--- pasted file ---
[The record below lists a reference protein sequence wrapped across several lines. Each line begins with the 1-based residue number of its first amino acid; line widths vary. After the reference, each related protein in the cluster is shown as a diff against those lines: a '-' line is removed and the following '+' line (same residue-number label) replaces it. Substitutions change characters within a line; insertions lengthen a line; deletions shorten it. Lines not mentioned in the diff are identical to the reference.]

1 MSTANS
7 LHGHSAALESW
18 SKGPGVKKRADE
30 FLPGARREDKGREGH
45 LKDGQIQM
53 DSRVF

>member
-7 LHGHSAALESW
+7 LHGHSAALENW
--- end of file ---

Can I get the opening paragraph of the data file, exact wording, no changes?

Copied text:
[The record below lists a reference protein sequence wrapped across several lines. Each line begins with the 1-based residue number of its first amino acid; line widths vary. After the reference, each related protein in the cluster is shown as a diff against those lines: a '-' line is removed and the following '+' line (same residue-number label) replaces it. Substitutions change characters within a line; insertions lengthen a line; deletions shorten it. Lines not mentioned in the diff are identical to the reference.]